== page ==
In this section, we present a categorization method which significantly reduces the target vocabulary size, as the alignment from the attention model does not work well on the relatively small dataset. To adjust for the alignment errors made by the attention model, we propose to add supervision from an alignment produced by an external aligner which can use lexical information to overcome the limit of data size.

Figure 3: Comparison of AMR linearization

4.1 AMR Categorization

Figure 4: An example of categorized sentence-AMR pair.

We define several types of categories and map low frequency words into these categories.

  1. DATE: we reduce all the date entity subgraphs to this category, ignoring details of the specific date entity.

  2. NE_{ent}: we reduce all named entity subgraphs to this category, where ent is the root label of each subgraph, such as country or person.

  3. -VERB-: we map predicate variables with low frequency () to this category

  4. -SURF-: we map non-predicate variables with low frequency () to this category

  5. -CONST-: we map constants other than numbers, “-”, “interrogative”, “expressive”, “imperative” to this category.

  6. -RET-: we map all revisited concepts to this category.

  7. -VERBAL-: we additionally use the verbalization list 222http://amr.isi.edu/download/lists/verbalization-list- v1.06.txt from the AMR website and map matched subgraphs to this category.

After the re-categorization, the vocabulary size is substantially reduced to around 2000, though this vocabulary size is still very large for the relatively small dataset. These categories and the frequent concepts amount to more than 90% of all the target words, and each of these are learned with a larger number of occurrences.

4.2 Categorize Source Sequence

The source side tokens also have sparsity issues. For example, even if we have mapped the number 1997 to “DATE”, we can not easily generalize it to the token 1993 if it does not appear in the training data. Also, some special 6-digit date formats such as “YYMMDD” are hard to learn using co-occurrence statistics.

Our basic approach to dealing with this issue is to generalize these sparse tokens or spans to some special categories (currently we use the same set of categories defined in the previous section). On the training data, we can use the heuristic alignment. For example, if we learned from the heuristic alignment that “010911” is aligned to a date-entity of September 11, 2001 on the AMR side, we use the same category “DATE” to replace this token. We distinguish this alignment from other date alignments by assigning a unique indexed category “DATE-X” to both sides of the alignment, where “X” counts from 0 and adds one for each new date entity from left to right on the sentence side. The same index strategy goes for all the other categories. Figure 4 shows an example of the linearized parallel sequence. The first infrequent non-predicate variable “seismology” is mapped to “-SURF–0”, then “wrong” to “-SURF–1” based on its position on the sentence side. The indexed category labels are then projected onto the target side based on the heuristic alignment. During this re-categorization procedure, we build a map from each token or span to its most likely concept or category on the target side based on relative frequency. We also dump a DATE template for recognizing new date entities by abstracting away specific date fields such as “1997” to “YEAR”, “September” to “MONTH”. For example, we build a template “MONTH DAY, YEAR” from the specific date mention “June 6, 2007”.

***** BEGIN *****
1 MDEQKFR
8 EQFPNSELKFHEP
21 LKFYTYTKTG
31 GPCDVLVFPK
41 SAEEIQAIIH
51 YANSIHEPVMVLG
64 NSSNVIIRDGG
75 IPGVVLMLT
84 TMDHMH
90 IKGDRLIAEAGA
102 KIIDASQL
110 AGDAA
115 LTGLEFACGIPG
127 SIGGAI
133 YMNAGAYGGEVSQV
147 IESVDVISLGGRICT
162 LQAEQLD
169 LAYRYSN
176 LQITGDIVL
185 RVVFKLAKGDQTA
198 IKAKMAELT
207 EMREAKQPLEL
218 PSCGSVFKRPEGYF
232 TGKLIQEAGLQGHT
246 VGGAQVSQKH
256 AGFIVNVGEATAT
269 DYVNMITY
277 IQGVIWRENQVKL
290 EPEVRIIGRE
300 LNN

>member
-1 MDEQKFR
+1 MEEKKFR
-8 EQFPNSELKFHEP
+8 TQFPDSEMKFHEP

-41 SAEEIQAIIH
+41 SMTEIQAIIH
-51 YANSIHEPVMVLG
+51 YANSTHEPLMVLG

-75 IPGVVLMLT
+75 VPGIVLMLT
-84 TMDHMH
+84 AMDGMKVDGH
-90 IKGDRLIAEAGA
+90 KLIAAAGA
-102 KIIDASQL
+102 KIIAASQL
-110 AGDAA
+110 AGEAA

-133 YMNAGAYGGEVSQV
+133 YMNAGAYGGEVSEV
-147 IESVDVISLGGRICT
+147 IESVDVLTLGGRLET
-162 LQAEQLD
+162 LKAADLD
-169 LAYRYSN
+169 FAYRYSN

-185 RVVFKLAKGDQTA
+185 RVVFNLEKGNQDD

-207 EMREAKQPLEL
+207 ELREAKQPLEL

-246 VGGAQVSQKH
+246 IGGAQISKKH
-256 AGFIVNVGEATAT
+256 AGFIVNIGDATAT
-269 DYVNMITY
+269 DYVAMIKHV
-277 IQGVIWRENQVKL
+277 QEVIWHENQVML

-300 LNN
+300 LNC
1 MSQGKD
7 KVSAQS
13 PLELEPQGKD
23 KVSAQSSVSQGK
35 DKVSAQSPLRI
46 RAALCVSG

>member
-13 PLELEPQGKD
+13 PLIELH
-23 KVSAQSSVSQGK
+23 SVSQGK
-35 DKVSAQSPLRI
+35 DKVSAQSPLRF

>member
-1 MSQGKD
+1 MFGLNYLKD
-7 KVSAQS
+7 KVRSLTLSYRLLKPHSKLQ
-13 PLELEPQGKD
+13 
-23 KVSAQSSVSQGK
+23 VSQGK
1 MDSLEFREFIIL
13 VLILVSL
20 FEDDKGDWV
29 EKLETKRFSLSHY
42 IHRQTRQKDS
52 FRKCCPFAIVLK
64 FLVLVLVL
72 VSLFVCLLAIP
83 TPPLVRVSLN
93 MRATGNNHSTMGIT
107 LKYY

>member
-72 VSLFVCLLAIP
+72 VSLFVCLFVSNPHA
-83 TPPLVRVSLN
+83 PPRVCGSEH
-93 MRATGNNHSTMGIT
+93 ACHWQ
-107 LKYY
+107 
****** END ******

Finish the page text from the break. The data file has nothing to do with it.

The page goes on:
During decoding, we are only given the sentence. We first use the date templates learned from the training data to recognize dates in each sentence. We also use a named entity tagger to recognize named entity mentions in the sentence. We use the entity name and wiki information from if there is a match of the entity mention, otherwise for convenience we simply use “person” as the entity name and use wiki “-”. For each of the other tokens, we first look it up in and replace it with the most likely mapping. If there is no match, we further look it up in the verbalization list. In case there is still no match, we use the part of speech information to assign its category. We replace verbs with category “-VERB-” and nouns with category “-SURF-”. In accordance with the categorized token sequence, we also index each category in the resulting sequence from left to right.

4.3 Recovering AMR graph

During decoding, our output sequences usually have categories and we need to map each category to AMR concepts or subgraphs. When we categorize the tokens in each sentence before decoding, we save the mapping from each category to its original token as table . As we use the same set of categories on both source and target sides, we heuristically align target side category label to its source side counterpart from left to right. Given table , we know which source side token it comes from and use the most frequent concept or subgraph of the token to replace the category.

4.4 Supervised Attention Model